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Because anyone with my password can access everything on my home network including personal and financial details.
Although my on-line banking etc. is further protected by its own PIN / password, all the statements etc. I have downloaded routinely are not.
A quick scan of my location shows all my neighbors have their WiFi password protected so I'm not unique in not handing out password to people/organisations I don't know/trust.
There is absolutely no reason to allow access to my personal data, my smart meter connects wireless to a dedicated network without need to access mine.
You have your info on an open server on your network? You should be more worried about that than a charger.
 

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I have had an SE for 2 months now, in the USA. You don't need to bend over and squeal like a piggy here to pay for electricity. Mine is about 9c/kWh!
My car showed up months before I was told to expect it, so I hadn't got the wall charger done. First I was charging at 110V, 1.4kW. Forget about trying to use this for daily use. If I was at home, I was charging. A full charge from flat is around 31h in summer. It may be worse in winter
Next I had a 230v 20A outlet in my car port. 3.6kW. That was bearable. 9 1/2 hours for a full charge. Finally, I got my wall charger in. 7.2kW, which is the max that Minis will charge at with single phase. US models only have a single phase charger. Now, I plug it in every two commutes and set it to charge to around 85-90% with a time slot on the EVSE. 1% charge every 2.7 minutes.
1 commute is 36miles, around 30% battery. Using the middle part of the battery will maximise life.
Charging immediately before departure also warms the battery, that will help range in winter. I'm noticing a difference in morning commute % even now, depending on whether the car charged before I left.
I also have a Tesla UMC2 as my mobile charger. The USA has a zillion different outlets and the Tesla chargers have 8 different adaptors. I made a 9th for charging at work... For US cars, the car end plug needed changing euro Tesla's now use Mennekes, so you guys are good to go. Max is 32A, perfect! Mine is actually an EU spec, which was almost free on US ebay...
Wall charger is openEVSE. This is an open source charger, so if you can code, it can be hacked to do things it doesn't currently do. It also means other people are going to add features down the line. Out of the box, I can charge in a time slot, charge a certain kWh. I believe it can also interface with other devices on the network that tell it when and how fast to charge. It can also negotiate with other openEVSE units if you have more than one, so they can run from the same supply and cable. I went for the 48A version so I would have plenty of power if I get a 2nd EV.



I would absolutely recommend having a smart wall charger, especially with the cost disparity of peak and off peak electricity in the UK. It makes charging a breeze, instead of a juggling act. A UK granny charger is what, around 20hours for a full charge?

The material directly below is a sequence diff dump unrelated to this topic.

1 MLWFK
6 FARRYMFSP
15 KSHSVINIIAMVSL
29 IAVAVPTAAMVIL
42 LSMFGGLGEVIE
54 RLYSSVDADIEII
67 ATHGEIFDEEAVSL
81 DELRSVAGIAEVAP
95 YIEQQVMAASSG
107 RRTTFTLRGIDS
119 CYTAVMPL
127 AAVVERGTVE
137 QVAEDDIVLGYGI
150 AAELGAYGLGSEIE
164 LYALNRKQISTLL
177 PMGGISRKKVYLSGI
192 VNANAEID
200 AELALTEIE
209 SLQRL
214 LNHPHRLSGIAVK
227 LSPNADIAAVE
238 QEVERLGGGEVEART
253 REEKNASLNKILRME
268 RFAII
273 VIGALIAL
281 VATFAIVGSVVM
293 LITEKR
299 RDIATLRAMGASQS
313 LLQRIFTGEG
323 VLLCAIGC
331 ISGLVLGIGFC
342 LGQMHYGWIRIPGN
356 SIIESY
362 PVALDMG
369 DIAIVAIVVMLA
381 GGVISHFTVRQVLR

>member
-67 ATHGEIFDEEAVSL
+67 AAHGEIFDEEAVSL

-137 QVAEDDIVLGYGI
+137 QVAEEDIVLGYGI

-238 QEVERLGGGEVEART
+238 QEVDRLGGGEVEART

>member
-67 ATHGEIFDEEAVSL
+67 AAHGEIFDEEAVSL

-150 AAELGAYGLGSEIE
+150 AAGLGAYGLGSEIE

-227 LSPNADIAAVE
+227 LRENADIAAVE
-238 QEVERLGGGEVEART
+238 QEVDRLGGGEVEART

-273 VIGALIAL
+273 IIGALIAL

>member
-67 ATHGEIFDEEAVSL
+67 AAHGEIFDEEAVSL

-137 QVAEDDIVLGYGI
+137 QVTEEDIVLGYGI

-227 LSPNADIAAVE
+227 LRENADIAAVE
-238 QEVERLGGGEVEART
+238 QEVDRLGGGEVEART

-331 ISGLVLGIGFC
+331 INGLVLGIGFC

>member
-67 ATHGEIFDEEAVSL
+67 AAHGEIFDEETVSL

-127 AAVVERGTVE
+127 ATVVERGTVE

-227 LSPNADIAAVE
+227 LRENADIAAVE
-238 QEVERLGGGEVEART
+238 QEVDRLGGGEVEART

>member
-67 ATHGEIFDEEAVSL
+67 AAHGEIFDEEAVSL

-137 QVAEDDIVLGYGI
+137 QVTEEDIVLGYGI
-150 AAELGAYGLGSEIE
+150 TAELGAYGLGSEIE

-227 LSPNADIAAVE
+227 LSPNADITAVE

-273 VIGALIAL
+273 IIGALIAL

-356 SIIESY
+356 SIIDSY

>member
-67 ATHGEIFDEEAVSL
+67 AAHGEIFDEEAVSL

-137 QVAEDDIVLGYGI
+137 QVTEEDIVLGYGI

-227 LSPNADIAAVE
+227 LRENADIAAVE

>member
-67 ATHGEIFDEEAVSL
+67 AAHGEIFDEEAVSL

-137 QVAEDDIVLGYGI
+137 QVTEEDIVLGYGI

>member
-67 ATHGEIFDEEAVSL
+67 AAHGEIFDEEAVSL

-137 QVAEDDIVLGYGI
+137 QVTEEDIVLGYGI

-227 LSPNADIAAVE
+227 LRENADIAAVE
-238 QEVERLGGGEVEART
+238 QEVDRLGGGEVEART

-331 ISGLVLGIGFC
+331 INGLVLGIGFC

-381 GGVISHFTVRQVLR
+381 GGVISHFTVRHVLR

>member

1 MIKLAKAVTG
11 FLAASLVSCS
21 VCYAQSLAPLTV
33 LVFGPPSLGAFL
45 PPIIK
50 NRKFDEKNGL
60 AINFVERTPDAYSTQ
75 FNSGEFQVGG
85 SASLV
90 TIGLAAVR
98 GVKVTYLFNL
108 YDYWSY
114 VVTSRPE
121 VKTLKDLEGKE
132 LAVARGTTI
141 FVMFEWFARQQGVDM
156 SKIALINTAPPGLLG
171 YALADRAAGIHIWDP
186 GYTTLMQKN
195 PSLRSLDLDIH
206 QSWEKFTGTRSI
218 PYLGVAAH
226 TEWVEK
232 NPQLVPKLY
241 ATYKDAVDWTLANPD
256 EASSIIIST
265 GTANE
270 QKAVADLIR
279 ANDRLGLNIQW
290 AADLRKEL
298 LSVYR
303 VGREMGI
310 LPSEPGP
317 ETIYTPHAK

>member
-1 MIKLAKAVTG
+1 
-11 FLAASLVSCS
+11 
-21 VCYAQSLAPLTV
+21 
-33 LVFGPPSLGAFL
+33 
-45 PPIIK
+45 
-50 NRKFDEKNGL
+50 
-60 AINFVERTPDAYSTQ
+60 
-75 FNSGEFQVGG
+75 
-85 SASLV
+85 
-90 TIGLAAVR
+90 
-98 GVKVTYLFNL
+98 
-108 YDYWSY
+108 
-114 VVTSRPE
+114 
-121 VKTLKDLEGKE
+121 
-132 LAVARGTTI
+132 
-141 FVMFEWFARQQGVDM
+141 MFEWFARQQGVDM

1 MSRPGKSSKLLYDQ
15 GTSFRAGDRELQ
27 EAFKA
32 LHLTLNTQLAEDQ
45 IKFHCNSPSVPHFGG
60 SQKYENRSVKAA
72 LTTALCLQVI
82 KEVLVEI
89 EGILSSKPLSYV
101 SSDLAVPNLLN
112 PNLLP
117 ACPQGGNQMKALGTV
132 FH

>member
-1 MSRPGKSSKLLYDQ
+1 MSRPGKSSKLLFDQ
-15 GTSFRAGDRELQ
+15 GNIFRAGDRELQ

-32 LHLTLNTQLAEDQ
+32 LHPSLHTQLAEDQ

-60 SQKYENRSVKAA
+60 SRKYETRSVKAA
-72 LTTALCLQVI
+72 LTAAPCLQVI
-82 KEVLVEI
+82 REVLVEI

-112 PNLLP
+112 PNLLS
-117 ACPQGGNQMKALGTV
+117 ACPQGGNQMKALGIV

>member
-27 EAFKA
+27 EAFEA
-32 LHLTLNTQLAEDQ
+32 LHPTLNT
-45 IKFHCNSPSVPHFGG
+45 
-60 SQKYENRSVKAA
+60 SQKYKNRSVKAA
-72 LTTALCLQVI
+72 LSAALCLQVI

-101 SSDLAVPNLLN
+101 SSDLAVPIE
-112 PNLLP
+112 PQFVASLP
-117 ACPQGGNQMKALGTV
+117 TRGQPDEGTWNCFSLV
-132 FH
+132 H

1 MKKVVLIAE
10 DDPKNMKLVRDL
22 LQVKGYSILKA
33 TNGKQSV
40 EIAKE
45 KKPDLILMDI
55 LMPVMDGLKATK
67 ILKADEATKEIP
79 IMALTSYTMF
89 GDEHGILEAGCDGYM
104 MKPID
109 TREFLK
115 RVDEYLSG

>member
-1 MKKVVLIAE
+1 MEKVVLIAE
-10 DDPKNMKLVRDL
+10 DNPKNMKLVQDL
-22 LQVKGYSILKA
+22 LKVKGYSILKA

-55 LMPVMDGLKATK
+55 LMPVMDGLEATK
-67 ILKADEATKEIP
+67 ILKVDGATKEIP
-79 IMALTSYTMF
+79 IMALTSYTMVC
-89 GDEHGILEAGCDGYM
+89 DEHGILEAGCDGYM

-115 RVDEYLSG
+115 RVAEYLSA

At 7.2kW, charging efficiency from wall to battery is 90%. With 1.4kW granny charging, I was getting 65%. Charging appears to have a parasitic load of hundreds of watts that kills efficiency at low charge rates.






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No, I said exactly the opposite, my home server/network is password protected to only me.
What I will not allow is BP to have password access to my network and personal data.
I allowed the installer access for a few minutes to get the thing working then changed the password so the BP thing can no longer access the internet through my server.
And then it sulked and stopped working.
Put your server on a different password and login to your wifi. Your charger needs internet access, not personal server access. It sounds like you have it so once someone is on your network, there is no further security to access your server? That is bad, very bad. WiFi can be cracked by a script kiddy with a laptop, yes, even the current 'uncrackable' ones. That is infinitely more likely than BP building in a backdoor to illicitly rummage around people's networks. EVSEs really don't have enough processing power to spare on stuff like that.

If you are really, really paranoid, you could set up zones on a router, you may need a new one with the feature. I don't have the CIA or KGB after me, so I wouldn't bother myself. As someone with the skills to access WiFi without a password, I wouldn't do it via your charger...
 

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Why should you? Because BP could have added a modem that connects to a cellphone network, but then the charger would cost maybe £100-200 more. Most people already have internet and would rather not spend money unless they really need to.
There is no such thing as free lunch.

If you have unusual security requirements, then you need atypical hardware. You will need to spend extra time and/or money compared to Joe Bloggs who is fine behind standard security measures. If that is the case, you really shouldn't be using WiFi for anything that you are concerned about, and definitely not mentioning that you are online...

Yes, the US has 'smart' meters, too. They report usage to supplier vehicles as they drive past. Makes meter reading a whole lot quicker. Drive down a road without stopping to read everyone's meter. There is a small discount to persuade paranoid people to have them. Frankly, I am perfectly happy to not have people knocking on my door to read a meter...

I left the UK in 2015. My Swalec digital economy 7 meter installed maybe 2010 needed reading manually, as did the one installed around 2005 at my previous place. So they were not everywhere 20 years ago.
 
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